FROM Robert Dreyfuss
The Crisis in Egypt: Where Does the US Stand Now? Protests are spreading in Cairo and other cities. Workers have gone on strike—but it’s not clear if they share the goal of regime change. Do American ideals conflict with economic and political interests? Does US ambivalence demonstrate strength or fading influence in the Middle East? As the crisis in Egypt continues, can President Obama strike a balance between America’s ideal of democracy and the demands of political reality?
New Leadership, but the Same Strategy in Afghanistan In the Rose Garden today, President Obama said General Stanley McChrystal was a good soldier who was always courteous to his commander in chief. But, McChrystal's command in Afghanistan could not survive that interview with Rolling Stone magazine…
General McChrystal Is Relieved of Command General McChrystal is out as commander in Afghanistan , replaced by General David Petraeus, one of America's best-known military leaders. By trashing the President , McChrystal and his team spotlighted ongoing dispute over the War in Afghanistan. In the White House, in Congress and on the battlefield, one side supports a troop surge followed by economic development and government reform. Can Petraeus implement the President's strategy? What about those, including Vice President Biden, who warn against bogging down in an unwinnable war?
Group Studies the Way Forward on Iraq In the run-up to the November elections, Republicans have two scenarios for the war in Iraq, either "stay the course" or "cut and run." But on ABC this past Sunday, former Secretary of State James Baker said there may be what he called "alternatives" to what's "out there in the political debate." Baker is not just a long-time functionary of the first President Bush. He's head of the Iraq Study Group , a bi-partisan panel put together by Congress with reluctant approval of the current Bush White House. We hear what alternatives might be proposed by the panel--after the voting is over.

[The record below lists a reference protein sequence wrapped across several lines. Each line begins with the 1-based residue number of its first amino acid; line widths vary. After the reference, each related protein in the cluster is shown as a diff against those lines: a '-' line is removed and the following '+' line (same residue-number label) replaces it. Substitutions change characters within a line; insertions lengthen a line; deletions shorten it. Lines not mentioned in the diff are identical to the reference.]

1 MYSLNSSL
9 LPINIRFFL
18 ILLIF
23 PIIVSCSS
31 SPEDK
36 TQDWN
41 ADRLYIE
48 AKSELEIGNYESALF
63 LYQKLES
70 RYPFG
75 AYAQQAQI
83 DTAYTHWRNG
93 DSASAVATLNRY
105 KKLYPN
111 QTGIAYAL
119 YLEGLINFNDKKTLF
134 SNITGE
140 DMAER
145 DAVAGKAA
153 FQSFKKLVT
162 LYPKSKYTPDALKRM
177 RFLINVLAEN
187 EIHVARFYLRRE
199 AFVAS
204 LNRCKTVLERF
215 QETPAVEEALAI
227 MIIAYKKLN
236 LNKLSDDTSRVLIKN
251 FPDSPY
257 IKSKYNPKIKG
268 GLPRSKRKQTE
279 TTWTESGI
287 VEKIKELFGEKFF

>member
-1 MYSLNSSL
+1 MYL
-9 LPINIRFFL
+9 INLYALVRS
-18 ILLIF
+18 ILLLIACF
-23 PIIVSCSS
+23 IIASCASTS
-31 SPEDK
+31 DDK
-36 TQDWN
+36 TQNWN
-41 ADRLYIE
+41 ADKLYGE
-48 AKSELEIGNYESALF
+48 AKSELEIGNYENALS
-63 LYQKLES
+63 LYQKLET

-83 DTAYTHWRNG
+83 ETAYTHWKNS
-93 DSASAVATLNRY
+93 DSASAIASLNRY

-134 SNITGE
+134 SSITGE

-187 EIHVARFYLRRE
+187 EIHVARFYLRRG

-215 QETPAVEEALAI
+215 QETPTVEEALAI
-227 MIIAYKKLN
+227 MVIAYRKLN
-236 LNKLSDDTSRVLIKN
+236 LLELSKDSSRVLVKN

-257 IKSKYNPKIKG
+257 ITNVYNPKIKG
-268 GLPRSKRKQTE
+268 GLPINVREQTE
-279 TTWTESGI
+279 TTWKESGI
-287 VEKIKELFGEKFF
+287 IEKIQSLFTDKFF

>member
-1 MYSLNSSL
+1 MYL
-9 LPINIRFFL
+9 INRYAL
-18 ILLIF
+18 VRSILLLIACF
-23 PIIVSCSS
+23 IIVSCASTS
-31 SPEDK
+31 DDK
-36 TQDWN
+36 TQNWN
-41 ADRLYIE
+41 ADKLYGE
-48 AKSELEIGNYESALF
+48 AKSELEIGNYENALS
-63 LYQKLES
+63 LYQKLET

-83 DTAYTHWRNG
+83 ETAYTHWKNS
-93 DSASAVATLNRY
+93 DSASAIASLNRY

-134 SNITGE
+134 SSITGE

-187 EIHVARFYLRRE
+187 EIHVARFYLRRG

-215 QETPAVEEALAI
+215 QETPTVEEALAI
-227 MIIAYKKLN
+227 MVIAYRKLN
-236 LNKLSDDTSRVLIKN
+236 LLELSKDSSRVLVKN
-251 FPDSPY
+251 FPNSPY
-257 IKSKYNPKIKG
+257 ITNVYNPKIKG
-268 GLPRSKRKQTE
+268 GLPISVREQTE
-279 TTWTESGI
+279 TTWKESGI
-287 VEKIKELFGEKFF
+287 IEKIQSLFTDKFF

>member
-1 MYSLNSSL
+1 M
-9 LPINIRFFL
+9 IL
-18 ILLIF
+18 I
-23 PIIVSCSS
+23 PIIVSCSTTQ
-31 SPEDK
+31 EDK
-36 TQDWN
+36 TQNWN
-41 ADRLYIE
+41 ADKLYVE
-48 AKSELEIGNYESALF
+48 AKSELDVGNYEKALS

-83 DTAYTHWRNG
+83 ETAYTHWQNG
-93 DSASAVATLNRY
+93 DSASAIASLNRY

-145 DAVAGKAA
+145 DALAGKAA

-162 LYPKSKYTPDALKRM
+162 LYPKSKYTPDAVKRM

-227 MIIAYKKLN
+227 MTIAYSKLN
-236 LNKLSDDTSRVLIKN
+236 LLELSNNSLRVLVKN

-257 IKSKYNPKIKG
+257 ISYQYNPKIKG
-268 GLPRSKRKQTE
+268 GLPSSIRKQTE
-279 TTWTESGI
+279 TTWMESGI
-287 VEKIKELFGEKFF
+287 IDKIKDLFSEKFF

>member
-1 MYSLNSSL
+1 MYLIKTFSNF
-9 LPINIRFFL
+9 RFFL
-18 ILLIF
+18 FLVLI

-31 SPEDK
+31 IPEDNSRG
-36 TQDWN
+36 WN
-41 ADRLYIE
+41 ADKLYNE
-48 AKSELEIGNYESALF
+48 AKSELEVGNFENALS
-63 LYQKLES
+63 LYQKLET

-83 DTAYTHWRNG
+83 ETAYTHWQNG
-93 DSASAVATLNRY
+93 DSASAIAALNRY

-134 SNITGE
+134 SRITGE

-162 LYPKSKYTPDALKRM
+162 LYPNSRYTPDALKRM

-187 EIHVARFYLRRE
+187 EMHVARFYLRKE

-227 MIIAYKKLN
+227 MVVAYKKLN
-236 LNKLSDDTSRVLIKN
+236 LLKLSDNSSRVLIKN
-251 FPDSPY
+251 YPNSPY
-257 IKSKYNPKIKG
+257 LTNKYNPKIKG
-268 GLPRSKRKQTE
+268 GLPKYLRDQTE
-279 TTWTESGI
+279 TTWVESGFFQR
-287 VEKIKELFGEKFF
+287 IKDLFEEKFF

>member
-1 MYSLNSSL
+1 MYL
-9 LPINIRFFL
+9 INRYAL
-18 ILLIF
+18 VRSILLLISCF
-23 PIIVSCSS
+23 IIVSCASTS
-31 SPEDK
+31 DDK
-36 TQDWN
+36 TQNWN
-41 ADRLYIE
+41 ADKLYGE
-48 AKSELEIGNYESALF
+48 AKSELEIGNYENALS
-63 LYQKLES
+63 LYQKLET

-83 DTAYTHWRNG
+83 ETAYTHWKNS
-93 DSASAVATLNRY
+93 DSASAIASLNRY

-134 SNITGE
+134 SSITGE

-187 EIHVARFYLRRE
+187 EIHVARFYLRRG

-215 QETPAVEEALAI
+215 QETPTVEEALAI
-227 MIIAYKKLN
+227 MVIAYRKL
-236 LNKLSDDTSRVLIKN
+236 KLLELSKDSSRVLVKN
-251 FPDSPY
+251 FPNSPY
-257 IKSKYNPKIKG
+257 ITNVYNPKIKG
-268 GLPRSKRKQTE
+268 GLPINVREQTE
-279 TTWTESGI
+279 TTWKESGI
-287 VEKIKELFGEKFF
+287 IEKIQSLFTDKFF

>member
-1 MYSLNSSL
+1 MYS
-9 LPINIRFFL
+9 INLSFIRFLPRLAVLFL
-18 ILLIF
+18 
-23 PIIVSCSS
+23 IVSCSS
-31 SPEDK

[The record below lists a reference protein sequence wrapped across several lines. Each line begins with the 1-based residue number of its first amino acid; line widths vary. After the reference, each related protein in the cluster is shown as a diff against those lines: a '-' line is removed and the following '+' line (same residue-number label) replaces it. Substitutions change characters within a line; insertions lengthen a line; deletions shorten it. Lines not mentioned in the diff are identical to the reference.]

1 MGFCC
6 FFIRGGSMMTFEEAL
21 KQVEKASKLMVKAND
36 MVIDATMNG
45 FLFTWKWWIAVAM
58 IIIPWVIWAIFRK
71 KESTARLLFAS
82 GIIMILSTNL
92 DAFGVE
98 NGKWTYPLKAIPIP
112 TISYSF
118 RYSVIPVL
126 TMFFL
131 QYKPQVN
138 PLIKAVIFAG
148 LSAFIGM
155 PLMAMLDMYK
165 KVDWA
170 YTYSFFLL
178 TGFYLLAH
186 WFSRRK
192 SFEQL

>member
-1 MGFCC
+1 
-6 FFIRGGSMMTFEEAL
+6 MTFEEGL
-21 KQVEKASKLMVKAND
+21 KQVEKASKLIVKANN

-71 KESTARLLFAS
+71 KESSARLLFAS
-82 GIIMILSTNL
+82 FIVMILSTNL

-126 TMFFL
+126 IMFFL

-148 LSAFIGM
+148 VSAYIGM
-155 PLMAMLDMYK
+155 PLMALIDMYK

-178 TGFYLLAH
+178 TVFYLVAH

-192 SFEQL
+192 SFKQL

Who's to blame for the opioid crisis? Some of the lawyers who took on Big Tobacco are now going after Big Pharma. It’s all about the deadly epidemic of opioid use. Are the drug companies to blame? What about the users? Later, on today’s Talking Point: making sense of Britain’s upset election.
Trump plays scolder-in-chief with NATO allies At the opening of NATO’s dramatic new headquarters in Brussels today, President Trump acknowledged that Article 5 — promising that “an attack on one nation is an attack on all” -- has only been invoked one time: in the aftermath of September 11. But the President failed to provide what 27 other Alliance members have been waiting for: a re-commitment by America’s new leader to Article 5. Instead, they got a scolding.
Ex-FBI Director Comey tells his side of the story Today, former FBI Director James Comey came close to calling the President who fired him a liar. The White House denied the claim and called it insulting, but Republican Senators did not challenge Comey’s truthfulness. Many questions remain: did the President try to obstruct a federal investigation? Later, we’ll go behind the “velvet rope” for a look at 5-Star health care for the richest Americans.
Will the Senate write a healthcare bill in secret? While Democrats and Republicans argue White House relations with Russia, another question is being decided behind closed doors: who gets help buying health insurance and who doesn't? We hear how the pros and cons are being shrouded in secrecy.